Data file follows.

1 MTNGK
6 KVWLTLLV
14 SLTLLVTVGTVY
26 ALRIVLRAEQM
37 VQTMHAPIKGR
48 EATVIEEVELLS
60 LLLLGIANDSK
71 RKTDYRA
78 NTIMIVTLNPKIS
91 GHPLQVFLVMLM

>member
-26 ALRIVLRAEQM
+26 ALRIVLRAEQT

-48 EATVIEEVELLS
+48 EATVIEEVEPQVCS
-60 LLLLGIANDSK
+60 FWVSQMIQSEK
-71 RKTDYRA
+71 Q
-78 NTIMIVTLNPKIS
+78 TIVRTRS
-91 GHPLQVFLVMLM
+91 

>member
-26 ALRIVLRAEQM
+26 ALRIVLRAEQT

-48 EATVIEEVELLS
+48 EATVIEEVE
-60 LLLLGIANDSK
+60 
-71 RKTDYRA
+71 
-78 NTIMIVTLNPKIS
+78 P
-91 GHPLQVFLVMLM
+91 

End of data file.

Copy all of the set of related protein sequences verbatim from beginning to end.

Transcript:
1 MTNGK
6 KVWLTLLV
14 SLTLLVTVGTVY
26 ALRIVLRAEQM
37 VQTMHAPIKGR
48 EATVIEEVELLS
60 LLLLGIANDSK
71 RKTDYRA
78 NTIMIVTLNPKIS
91 GHPLQVFLVMLM

>member
-26 ALRIVLRAEQM
+26 ALRIVLRAEQT

-48 EATVIEEVELLS
+48 EATVIEEVEPQVCS
-60 LLLLGIANDSK
+60 FWVSQMIQSEK
-71 RKTDYRA
+71 Q
-78 NTIMIVTLNPKIS
+78 TIVRTRS
-91 GHPLQVFLVMLM
+91 

>member
-26 ALRIVLRAEQM
+26 ALRIVLRAEQT

-48 EATVIEEVELLS
+48 EATVIEEVE
-60 LLLLGIANDSK
+60 
-71 RKTDYRA
+71 
-78 NTIMIVTLNPKIS
+78 P
-91 GHPLQVFLVMLM
+91 